Glucose is the brain’s most important primary source of energy. While glucose has many positive cognitive effects, one review suggests that memory, in particular, may be especially dependent on glucose for energy .
A handful of other studies in both animals and humans have reported that glucose may potentially:
- Improve memory and attention in college students 
- Improve cognitive functions in subjects with different neurodegenerative diseases [43, 44]
- Enhance learning and memory (in healthy young animals and humans) 
- Improve verbal memory associated with certain health conditions (such as Alzheimer’s, Parkinson’s, and Huntington’s diseases) 
Impaired blood sugar regulation has been linked to cognitive impairments, especially visual memory. These potential impairments are reported to be relatively worse in older individuals, suggesting that age may be an important factor .
Because the brain’s glucose levels are drained by cognitively-demanding tasks, some of these reported cognitive effects may simply be due to restoring the brain’s energy supply by “re-supplying” it with glucose .
Alternatively, glucose-sensitive neurons in the brain may serve as sensors of glucose levels. Therefore, glucose may stimulate these neurons, which may then respond to these signals by stimulating processes related to learning and memory .
Some of the other potential mechanisms that have been suggested to be behind the effects of glucose include:
- Improving memory consolidation and memory coding when task demand is high (this is probably just a downstream effect of increased cellular energy levels) 
- Increasing insulin levels, which is linked to memory enhancement 
- Increasing acetylcholine, which is a critical neurotransmitter for memory and learning processes 
- Preventing neuronal cell death (apoptosis) 
Curcumin, also commonly known as the spice turmeric, has been linked to a number of potential beneficial effects on the brain, as well as on certain health conditions, such as Alzheimer’s disease.
- In older people, long-term supplementation with curcumin has been reported to significantly improve working memory 
- May protect against stress-induced impairment of brain development (in rats) 
- May prevent learning and memory deficits (in rats treated with sodium metabisulfite) 
In addition to some of the early evidence suggesting possible effects of curcumin on cognitive processes, curcumin has also shown some early promise as a potential preventive supplement for Alzheimer’s disease .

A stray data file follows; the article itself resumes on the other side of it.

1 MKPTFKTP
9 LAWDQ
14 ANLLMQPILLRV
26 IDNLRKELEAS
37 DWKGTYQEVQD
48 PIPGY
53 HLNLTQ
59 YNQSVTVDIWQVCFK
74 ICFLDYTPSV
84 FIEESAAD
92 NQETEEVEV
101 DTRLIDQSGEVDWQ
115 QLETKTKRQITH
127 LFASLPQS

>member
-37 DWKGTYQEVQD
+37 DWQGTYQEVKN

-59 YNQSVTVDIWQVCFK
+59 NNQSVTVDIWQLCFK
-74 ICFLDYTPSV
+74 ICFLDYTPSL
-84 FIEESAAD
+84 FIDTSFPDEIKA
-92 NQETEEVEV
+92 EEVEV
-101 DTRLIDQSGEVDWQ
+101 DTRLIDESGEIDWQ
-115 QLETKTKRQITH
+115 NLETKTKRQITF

However, these effects have only been reported by animal studies so far, so these will need to be confirmed by corresponding studies in human patients.
Some of these early animal findings include:
- Curcumin was reported to reduce spatial memory impairments in rats caused by the build-up of amyloid beta (a neurotoxic byproduct that is believed to be the main factor behind the development and progression of Alzheimer’s disease) .
- Curcumin reportedly protected against neuronal cell death (apoptosis) in rats, which may be linked to some reduced impairments in learning and memory .
Although the mechanisms behind these potential effects of curcumin have not been conclusively determined yet, some of the potential mechanisms that have been suggested include:
- increasing key growth factors such as BDNF, CREB, and synapsin-1
- Alleviating inflammation (by inhibiting pro-inflammatory cytokines)
- reducing oxidative stress
- increasing synaptic plasticity
- protecting against chronic stress
- protecting against glutamate over-excitation (excitotoxicity)
- restoring glutathione levels and stimulating insulin receptors
Although it is highly addictive and dangerous in most of its common forms, nicotine is one of the most well-documented drugs to have memory-related effects.
However, we are not recommending starting smoking by any means! Since smoking is a major worldwide cause of death, the risks of smoking far outweigh any possible benefit. Therefore, we highly advise against smoking or using tobacco – and if you are already a smoker, seek professional help as soon as possible. Stopping smoking is among the most important things you can do to improve your health and longevity .
While nicotine can also be ingested in other forms – such as “e-cigarettes” or “vapes” – the safety of these methods have not been fully proven, and many serious concerns remain about their short-term and long-term effects and safety .
Some of the clinical studies on nicotine have relied on other forms, such as nicotine patches or gum. Although these might be “safer”, there is still a high potential for addiction and dependence to nicotine in any form. Therefore, considering how many different – and relatively much safer – options there are, it’s probably best to avoid nicotine altogether, and focus instead on less potentially dangerous options (such as the other ones in this post) .
With all that in mind, some of the purported cognitive effects of nicotine include:
- Makes it easier to consolidate memories in perceptual learning 
- Improves learning tasks (including contextual conditioning) 
- May protect the brain 
- Improves attention 
- Improves dexterity / fine motor coordination 
- Reduces cognitive impairment 
- Improves short-term memory 
According to one clinical study, nicotine patches reportedly helped alleviate cognitive impairments in Alzheimer’s disease, schizophrenia, and ADD/ADHD patients .
Some of the potential mechanisms that have been suggested to be behind the effects of nicotine include:
- Increases acetylcholine activity [65, 66]